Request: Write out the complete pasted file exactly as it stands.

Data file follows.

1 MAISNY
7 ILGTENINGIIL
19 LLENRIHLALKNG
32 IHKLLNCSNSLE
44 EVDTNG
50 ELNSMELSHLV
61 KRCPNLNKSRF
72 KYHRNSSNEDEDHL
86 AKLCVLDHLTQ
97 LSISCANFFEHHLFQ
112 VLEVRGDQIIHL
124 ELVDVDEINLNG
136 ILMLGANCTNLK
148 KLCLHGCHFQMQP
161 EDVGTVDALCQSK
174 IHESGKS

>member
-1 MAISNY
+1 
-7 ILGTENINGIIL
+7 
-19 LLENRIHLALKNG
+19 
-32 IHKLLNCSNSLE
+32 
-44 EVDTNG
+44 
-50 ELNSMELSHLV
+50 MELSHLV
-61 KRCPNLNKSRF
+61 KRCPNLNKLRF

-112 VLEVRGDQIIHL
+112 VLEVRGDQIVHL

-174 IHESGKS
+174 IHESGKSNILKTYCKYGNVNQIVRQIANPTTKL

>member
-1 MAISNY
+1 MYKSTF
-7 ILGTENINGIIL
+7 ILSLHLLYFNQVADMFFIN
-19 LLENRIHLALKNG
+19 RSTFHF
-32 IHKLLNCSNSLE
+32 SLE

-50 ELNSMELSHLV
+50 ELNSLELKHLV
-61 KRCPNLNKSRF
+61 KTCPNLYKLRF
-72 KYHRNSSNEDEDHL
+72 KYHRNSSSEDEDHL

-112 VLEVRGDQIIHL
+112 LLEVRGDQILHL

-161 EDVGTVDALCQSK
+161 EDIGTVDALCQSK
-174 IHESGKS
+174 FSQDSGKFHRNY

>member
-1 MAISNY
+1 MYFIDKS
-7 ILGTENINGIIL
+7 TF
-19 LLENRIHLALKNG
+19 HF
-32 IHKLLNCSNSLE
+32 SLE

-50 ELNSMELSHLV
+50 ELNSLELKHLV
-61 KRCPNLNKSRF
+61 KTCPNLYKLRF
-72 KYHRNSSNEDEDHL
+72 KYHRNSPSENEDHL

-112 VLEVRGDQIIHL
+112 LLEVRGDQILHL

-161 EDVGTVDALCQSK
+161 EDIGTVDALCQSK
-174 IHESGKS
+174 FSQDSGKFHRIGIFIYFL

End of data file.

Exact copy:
1 MAISNY
7 ILGTENINGIIL
19 LLENRIHLALKNG
32 IHKLLNCSNSLE
44 EVDTNG
50 ELNSMELSHLV
61 KRCPNLNKSRF
72 KYHRNSSNEDEDHL
86 AKLCVLDHLTQ
97 LSISCANFFEHHLFQ
112 VLEVRGDQIIHL
124 ELVDVDEINLNG
136 ILMLGANCTNLK
148 KLCLHGCHFQMQP
161 EDVGTVDALCQSK
174 IHESGKS

>member
-1 MAISNY
+1 
-7 ILGTENINGIIL
+7 
-19 LLENRIHLALKNG
+19 
-32 IHKLLNCSNSLE
+32 
-44 EVDTNG
+44 
-50 ELNSMELSHLV
+50 MELSHLV
-61 KRCPNLNKSRF
+61 KRCPNLNKLRF

-112 VLEVRGDQIIHL
+112 VLEVRGDQIVHL

-174 IHESGKS
+174 IHESGKSNILKTYCKYGNVNQIVRQIANPTTKL

>member
-1 MAISNY
+1 MYKSTF
-7 ILGTENINGIIL
+7 ILSLHLLYFNQVADMFFIN
-19 LLENRIHLALKNG
+19 RSTFHF
-32 IHKLLNCSNSLE
+32 SLE

-50 ELNSMELSHLV
+50 ELNSLELKHLV
-61 KRCPNLNKSRF
+61 KTCPNLYKLRF
-72 KYHRNSSNEDEDHL
+72 KYHRNSSSEDEDHL

-112 VLEVRGDQIIHL
+112 LLEVRGDQILHL

-161 EDVGTVDALCQSK
+161 EDIGTVDALCQSK
-174 IHESGKS
+174 FSQDSGKFHRNY

>member
-1 MAISNY
+1 MYFIDKS
-7 ILGTENINGIIL
+7 TF
-19 LLENRIHLALKNG
+19 HF
-32 IHKLLNCSNSLE
+32 SLE

-50 ELNSMELSHLV
+50 ELNSLELKHLV
-61 KRCPNLNKSRF
+61 KTCPNLYKLRF
-72 KYHRNSSNEDEDHL
+72 KYHRNSPSENEDHL

-112 VLEVRGDQIIHL
+112 LLEVRGDQILHL

-161 EDVGTVDALCQSK
+161 EDIGTVDALCQSK
-174 IHESGKS
+174 FSQDSGKFHRIGIFIYFL